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Inclusivity is a process not a set of procedures

 

 

EDI must come from the top if it is to permeate everything that we do and will take time

A thought leadership blog shared on behalf of Alex Russell, Inclusion Roundtable Chair and CEO, Bourne Education Trust

 

There is a graveyard of ignored toolkits in schools reflecting the latest initiative or priority. This is because we like to “get things done” and then move on with the business of running our schools. Inclusion (and equality and diversity) must not follow this well-trodden path.

The education sector faces significant challenges related to equality, diversity and inclusion (‘EDI’). Matters that have been highlighted nationally and internationally include issues of harassment, dignity and inequality, concerns around performance gaps and matters related to mental and physical health equality.

However, change will all too easily be tokenistic unless we win the hearts and minds of our leaders.

Why is this important?

Not all children and young people in Surrey are placed in an educational setting that is right for them. Consequently, they do not always experience provision where their emotional and learning needs are met, where they feel included, valued and invested in as an individual.

Equally, not all schools are equipped or, sometimes, prepared to create settings, structures and processes to privilege inclusion for both children and staff. However, our Covid experiences have changed our understanding of what the key needs are for our communities. We need to reflect this is our schools and the way we run them so that everyone can thrive.

All schools and their leaders will have different starting points. Deciding that EDI is a priority is the starting point closely followed by extensive consultation with you stakeholders. You will be surprised by some of the findings but listening to your stakeholders, no matter how uncomfortable, is essential to getting you strategy right. A consultation period of between 4-6 months is not uncommon.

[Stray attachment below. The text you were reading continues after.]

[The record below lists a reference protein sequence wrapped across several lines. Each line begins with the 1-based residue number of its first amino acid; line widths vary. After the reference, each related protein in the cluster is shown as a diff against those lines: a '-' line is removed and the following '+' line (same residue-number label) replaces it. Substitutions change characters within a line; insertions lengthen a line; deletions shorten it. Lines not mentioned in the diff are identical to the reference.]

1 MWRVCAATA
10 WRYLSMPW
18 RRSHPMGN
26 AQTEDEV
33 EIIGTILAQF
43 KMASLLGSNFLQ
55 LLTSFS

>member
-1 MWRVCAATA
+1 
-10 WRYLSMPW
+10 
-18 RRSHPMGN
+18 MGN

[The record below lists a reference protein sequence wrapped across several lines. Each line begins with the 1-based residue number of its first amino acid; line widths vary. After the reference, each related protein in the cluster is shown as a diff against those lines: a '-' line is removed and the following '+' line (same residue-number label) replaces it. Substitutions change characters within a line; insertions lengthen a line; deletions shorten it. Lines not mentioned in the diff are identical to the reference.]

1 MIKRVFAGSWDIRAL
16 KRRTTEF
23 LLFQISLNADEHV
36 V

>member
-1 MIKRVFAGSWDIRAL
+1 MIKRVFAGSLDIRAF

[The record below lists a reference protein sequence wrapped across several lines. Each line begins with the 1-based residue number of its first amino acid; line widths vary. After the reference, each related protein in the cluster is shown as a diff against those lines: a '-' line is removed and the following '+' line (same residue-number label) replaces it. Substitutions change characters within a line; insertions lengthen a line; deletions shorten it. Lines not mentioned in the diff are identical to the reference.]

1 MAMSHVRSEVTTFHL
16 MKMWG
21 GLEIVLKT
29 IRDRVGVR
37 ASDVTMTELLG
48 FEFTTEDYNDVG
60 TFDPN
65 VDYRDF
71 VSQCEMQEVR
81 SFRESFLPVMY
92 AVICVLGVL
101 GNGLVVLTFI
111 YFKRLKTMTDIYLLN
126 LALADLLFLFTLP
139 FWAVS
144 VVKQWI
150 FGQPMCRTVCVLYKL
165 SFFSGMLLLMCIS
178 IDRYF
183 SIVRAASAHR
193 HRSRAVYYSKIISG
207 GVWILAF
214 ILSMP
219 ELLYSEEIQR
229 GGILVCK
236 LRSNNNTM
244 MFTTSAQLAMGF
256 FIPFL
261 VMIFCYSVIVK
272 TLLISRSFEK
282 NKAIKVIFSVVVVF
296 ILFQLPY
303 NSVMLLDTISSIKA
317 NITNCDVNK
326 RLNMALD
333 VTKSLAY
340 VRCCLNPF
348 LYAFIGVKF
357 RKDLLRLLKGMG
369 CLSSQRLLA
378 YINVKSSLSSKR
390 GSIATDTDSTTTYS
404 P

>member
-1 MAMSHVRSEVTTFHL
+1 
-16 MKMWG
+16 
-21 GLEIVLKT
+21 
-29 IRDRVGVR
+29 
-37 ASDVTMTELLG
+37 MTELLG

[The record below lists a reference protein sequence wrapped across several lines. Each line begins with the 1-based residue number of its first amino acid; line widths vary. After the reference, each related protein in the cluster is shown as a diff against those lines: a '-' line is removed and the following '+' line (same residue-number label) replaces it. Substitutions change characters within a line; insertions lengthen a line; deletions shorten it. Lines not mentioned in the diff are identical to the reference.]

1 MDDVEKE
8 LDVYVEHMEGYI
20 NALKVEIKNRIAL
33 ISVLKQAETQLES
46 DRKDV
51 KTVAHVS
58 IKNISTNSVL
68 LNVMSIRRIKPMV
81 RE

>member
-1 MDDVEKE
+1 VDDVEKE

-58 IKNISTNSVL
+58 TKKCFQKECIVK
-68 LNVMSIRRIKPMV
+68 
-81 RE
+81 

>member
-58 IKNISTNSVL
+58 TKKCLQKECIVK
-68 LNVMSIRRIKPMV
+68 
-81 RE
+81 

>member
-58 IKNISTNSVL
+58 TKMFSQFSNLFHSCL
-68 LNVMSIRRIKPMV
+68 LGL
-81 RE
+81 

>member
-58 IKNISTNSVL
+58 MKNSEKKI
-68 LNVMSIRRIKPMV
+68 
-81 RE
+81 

Your delivery plan for EDI should sit alongside your organisation’s strategic plan which will inevitably have opportunities for all pupils and staff at its heart. Any EDI delivery plan should aim to cover issues that impact on your community, including issues that are specific to pupils and staff separately and those which apply to both.

Build on this with a strong commitment to EDI through collaborative delivery of inclusive practice in all that you do do.

 

Over the next few months the Inclusion Roundtable will be issuing advice and guidance which school leaders may find useful in devising their strategy to improve EDI. Please contact Alex at RussellA@bourne.education or on 07766030345 if you would like to find out more about the work of the Roundtable.

 

Note* Protected characteristics - age, disability, gender reassignment, marriage and civil partnership, pregnancy and maternity, race, religion and belief, sex, sexual orientation.

September 2021

 

About the Author:

Alex Russell is Inclusion Roundtable Chair and CEO Bourne Education Trust

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